Volume 1, Issue 3, Summer 2019
Aristotle on Political Norms and Monarchy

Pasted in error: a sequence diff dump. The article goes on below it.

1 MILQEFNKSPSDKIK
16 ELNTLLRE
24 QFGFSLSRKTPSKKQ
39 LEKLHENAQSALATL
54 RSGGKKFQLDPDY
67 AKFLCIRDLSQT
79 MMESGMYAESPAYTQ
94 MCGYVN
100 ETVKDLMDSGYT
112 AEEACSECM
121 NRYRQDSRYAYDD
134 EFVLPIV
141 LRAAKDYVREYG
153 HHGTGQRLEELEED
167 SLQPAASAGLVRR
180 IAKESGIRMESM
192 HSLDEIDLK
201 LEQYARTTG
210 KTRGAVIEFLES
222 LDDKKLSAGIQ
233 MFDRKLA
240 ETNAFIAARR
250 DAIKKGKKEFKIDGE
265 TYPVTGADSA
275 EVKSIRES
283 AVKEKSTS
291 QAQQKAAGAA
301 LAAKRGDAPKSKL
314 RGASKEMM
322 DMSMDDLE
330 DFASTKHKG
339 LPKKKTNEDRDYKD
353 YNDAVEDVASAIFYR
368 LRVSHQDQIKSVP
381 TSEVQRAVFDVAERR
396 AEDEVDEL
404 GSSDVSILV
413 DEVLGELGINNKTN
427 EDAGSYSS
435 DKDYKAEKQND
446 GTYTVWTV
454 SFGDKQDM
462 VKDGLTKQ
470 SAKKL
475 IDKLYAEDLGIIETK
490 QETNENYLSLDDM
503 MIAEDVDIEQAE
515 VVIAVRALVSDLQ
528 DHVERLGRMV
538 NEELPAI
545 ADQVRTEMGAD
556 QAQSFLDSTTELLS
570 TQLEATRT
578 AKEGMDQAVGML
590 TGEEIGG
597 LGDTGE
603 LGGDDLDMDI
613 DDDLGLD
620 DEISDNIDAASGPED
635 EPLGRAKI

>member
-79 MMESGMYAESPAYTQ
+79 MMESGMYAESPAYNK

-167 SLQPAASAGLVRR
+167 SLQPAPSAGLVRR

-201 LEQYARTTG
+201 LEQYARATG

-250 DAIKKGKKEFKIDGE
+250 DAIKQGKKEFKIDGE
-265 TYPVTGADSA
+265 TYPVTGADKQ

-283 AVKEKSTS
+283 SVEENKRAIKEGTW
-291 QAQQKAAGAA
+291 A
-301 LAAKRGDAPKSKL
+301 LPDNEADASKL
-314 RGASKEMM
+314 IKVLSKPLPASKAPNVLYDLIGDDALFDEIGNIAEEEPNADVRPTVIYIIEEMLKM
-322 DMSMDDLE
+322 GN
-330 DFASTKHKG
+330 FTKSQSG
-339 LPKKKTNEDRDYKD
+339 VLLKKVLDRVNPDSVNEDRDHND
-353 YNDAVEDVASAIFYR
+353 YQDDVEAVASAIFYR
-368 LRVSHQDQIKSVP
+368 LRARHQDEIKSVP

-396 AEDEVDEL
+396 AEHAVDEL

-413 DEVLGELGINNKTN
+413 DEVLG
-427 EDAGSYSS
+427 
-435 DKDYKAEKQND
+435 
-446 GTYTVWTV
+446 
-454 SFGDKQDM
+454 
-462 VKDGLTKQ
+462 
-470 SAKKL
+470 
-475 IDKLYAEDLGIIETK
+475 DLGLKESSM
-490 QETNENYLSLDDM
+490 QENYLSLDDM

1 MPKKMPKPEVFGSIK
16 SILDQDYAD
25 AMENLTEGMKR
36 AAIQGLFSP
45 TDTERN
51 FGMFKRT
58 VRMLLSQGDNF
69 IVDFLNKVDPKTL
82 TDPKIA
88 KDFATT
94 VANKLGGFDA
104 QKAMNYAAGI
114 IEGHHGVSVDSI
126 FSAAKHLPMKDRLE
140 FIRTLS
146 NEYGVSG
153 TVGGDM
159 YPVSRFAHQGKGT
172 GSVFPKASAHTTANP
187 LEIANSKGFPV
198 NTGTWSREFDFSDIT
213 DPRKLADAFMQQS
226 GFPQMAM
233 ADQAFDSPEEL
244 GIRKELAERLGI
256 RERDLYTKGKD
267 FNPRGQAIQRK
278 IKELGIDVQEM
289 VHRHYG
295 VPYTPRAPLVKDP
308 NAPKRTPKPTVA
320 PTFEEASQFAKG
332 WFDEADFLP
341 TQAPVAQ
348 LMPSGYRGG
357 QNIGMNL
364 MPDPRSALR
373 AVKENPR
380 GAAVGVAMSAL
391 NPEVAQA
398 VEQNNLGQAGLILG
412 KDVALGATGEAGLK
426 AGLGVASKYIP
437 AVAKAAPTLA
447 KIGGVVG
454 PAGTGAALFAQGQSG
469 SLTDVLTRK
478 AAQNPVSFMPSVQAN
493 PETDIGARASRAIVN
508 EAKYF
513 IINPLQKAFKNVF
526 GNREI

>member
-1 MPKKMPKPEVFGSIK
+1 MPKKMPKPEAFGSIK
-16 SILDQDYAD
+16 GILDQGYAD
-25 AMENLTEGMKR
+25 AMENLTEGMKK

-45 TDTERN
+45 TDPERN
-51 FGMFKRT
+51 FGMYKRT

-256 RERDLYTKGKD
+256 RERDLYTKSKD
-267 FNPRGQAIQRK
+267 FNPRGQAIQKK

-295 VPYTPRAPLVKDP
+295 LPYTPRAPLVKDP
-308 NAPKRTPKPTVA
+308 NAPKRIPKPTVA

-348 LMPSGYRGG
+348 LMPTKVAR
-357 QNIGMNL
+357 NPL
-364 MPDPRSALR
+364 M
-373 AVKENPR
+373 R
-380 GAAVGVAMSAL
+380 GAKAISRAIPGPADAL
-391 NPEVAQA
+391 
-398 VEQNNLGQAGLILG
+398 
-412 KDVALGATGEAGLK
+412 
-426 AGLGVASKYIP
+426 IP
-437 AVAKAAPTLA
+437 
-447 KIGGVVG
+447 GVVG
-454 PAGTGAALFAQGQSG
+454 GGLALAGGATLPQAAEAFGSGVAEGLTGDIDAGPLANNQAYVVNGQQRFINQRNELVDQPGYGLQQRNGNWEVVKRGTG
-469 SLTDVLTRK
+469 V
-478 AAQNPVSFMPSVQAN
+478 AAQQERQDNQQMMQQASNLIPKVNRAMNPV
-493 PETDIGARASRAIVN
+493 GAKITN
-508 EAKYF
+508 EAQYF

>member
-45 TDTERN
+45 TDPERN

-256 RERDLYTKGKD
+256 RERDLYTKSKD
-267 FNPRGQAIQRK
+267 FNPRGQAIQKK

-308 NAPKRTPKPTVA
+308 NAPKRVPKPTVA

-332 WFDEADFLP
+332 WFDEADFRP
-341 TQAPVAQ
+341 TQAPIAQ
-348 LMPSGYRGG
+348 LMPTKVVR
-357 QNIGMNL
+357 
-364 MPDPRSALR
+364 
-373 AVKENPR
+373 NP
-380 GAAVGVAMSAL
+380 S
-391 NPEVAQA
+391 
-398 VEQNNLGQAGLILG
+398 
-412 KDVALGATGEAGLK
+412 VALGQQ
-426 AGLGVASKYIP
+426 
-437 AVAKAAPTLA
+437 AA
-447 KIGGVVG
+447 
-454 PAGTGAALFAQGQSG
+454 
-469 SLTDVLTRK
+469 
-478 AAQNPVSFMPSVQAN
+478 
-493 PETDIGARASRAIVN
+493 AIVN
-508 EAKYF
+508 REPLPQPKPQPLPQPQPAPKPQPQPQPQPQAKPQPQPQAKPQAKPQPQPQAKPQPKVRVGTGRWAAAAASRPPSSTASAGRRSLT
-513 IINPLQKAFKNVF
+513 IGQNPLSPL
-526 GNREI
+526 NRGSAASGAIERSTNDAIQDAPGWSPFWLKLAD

Constitutions differ in kind, according to Aristotle (Politics, III), and the perverted ones are posterior to the nondeviant ones. This paper interprets Aristotle’s treatment of monarchy in light of his distinction in Posterior Analytics (I) between the order of being (constitutional types) and the order of experience (existing constitutions). The paper moves from an analysis of political definitions (Politics, III) and their psychological implications to Aristotle’s analysis of kingship as a species of constitutional correctness. It becomes apparent that, when discussing the relation between a political community and the rule befitting it, Aristotle is consistently using cognates of potency (dunamis) whereby a form already present in a thing becomes the principle of formal actualization of another. Such a mutual relation between rulers and ruled and between their psychological powers sheds light on Aristotle’s inclusion of kingship among proper constitutions, even in the absence of shared governance, and to his willingness to suggest policies that preserve even tyrannies.